Live from Safety 2017

NRRs for Hearing Protectors: A Change is Coming

EPA and most people involved in bringing about the new ratings believe they will reduce hearing loss and improve hearing conservation programs.

Perhaps the most common criterion for specifying hearing protection devices (HPDs), the NRR or Noise Reduction Rating—that bold number on every box of ear plugs—is about to change, hopefully for the better. For years, safety professionals selecting hearing protection have enjoyed the seeming simplicity of a single number that could be used to differentiate products in the purchasing process, a number which every hearing protector was required by law to display on the package.

Actual application of that number in noisy workplaces, though, has proven challenging. OSHA requires subtracting seven from the number and dividing it by two for some applications, but not for others. NIOSH recommends a variable derating based on HPD type. Transformation of the seemingly simple NRR to something useful in practice became “rocket science” as concerns about validity of the labeled values, derating, population statistics and A-weighted versus C-weighted sound levels emerged. The Environmental Protection Agency (EPA) has undertaken a process to revise hearing protector testing and NRR labeling using the latest ANSI standards.While the pros and cons of these NRR changes will have to be determined in practice in the hearing conservation programs across the United States, changes in the tests and NRR labels are a certainty.

What Does This Mean to Me?
In the early months of 2009, safety directors and other hearing conservationists may start to receive products labeled with the new NRR from their safety products distributors. The most noticeable change will be in the appearance of the label itself.

One number becomes two. The most obvious difference in the label is that what was once a single NRR number has now become a two-number range. The higher number of the new range indicates the amount of protection which about one-in-five motivated and highly trained wearers would attain or exceed. The lower number indicates the protection which four-out of five individually trained wearers would meet or exceed, and it is this lower value that should be used to calculate employee exposures and will probably be used by OSHA to determine whether protection is adequate.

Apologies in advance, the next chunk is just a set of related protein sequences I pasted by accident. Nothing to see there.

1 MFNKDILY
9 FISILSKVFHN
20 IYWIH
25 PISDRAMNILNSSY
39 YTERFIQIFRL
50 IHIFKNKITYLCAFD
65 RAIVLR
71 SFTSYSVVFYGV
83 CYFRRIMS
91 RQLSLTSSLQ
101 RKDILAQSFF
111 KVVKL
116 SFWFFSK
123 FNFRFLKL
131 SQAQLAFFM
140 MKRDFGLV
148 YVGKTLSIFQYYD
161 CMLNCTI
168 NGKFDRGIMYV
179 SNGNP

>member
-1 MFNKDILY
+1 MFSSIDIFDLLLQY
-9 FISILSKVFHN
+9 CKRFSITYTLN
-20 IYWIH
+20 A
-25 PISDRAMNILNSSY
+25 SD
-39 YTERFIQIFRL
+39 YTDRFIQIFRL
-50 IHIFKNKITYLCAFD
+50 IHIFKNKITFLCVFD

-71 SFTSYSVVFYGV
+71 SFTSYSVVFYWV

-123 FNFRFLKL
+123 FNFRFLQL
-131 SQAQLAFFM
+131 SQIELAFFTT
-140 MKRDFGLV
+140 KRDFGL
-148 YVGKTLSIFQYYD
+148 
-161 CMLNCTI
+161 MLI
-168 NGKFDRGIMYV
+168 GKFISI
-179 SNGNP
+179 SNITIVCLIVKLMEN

A range of numbers can provide more information regarding how consistently the hearing protectors provide protection within a group. By subtracting the lower number from the higher one and comparing the difference to the same calculation for other hearing protectors, hearing conservationists can get an idea of the uniformity of protection given by that hearing protector where smaller differences would indicate more consistent performance. In the example label, the range is 13—the difference between the higher number, 34, and the lower number, 21. You should expect that this protector would give less consistent protection than a protector that had a range of five or 10 but provide a more consistent performance than one with a range of 20. As you might guess, ear muffs will generally have smaller ranges than insertable ear plugs because the protection they provide tends to be more consistent across groups of users.

How will the numbers compare to the current single NRR? The current NRR will likely fall within the range between the upper and lower values, but it will vary by product. Until data are reported using the version of hearing protector test standard that will be required by the EPA—ANSI S12.6-200X, a document that will not be finalized and approved until later this year— the exact numbers are still open to question.

The exit of the single NRR number should bring about a new appreciation that the protection levels of a hearing protector in a group of wearers varies—no single number can adequately describe these changing levels of protection from one individual to the next. Selecting and specifying a hearing protector might come down to issues that today are sometimes considered secondary but really matter in effective hearing loss prevention programs: comfort, ease of use, demonstrated ability of workers to properly use the chosen HPD, and other, less-quantifiable attributes.